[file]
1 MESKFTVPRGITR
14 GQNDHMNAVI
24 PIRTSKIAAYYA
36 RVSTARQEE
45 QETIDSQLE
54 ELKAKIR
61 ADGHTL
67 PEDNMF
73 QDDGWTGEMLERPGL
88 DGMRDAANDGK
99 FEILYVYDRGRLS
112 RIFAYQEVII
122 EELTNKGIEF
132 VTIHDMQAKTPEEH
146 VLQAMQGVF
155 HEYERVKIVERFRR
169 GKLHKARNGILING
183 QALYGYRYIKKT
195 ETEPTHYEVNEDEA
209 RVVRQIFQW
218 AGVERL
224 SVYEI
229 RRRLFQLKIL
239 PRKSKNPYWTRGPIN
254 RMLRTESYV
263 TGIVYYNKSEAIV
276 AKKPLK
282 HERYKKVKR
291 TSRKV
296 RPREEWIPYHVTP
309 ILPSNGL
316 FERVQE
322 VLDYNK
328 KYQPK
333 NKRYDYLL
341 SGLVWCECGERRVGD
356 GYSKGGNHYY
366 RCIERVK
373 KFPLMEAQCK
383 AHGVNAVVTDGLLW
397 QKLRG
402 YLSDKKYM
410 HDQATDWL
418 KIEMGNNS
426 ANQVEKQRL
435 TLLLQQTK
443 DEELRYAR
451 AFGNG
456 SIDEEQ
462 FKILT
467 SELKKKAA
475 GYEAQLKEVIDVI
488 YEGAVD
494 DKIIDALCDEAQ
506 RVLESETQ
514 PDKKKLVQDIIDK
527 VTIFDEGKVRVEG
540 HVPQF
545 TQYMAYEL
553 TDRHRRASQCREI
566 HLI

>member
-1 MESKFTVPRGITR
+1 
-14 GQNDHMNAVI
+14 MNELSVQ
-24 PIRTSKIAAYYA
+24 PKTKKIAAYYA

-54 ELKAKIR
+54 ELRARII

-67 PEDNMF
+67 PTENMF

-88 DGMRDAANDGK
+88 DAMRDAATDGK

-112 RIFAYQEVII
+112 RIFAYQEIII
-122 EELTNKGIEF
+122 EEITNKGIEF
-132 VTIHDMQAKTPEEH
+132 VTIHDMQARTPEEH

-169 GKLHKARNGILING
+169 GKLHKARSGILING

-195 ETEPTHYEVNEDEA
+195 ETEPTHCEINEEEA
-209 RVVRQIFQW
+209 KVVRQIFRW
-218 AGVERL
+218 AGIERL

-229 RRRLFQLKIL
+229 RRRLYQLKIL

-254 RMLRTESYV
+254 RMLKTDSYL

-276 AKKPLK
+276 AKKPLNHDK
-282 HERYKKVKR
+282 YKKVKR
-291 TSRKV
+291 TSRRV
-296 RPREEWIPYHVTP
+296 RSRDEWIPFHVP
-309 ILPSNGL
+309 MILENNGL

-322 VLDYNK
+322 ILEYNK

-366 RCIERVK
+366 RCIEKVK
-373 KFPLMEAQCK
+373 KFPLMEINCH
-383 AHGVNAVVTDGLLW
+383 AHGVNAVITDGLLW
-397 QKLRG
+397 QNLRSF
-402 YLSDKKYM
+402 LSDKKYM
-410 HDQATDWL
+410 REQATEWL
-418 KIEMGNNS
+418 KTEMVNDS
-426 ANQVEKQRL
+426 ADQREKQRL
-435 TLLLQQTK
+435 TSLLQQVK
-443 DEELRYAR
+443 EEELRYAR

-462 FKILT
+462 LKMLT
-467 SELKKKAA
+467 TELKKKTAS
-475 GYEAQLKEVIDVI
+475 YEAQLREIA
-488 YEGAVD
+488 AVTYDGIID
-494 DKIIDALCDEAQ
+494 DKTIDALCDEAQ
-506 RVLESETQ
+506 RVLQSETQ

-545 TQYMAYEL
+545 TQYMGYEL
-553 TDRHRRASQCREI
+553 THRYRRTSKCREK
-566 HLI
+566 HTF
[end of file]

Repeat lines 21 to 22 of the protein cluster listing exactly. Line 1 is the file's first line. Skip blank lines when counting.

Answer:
218 AGVERL
224 SVYEI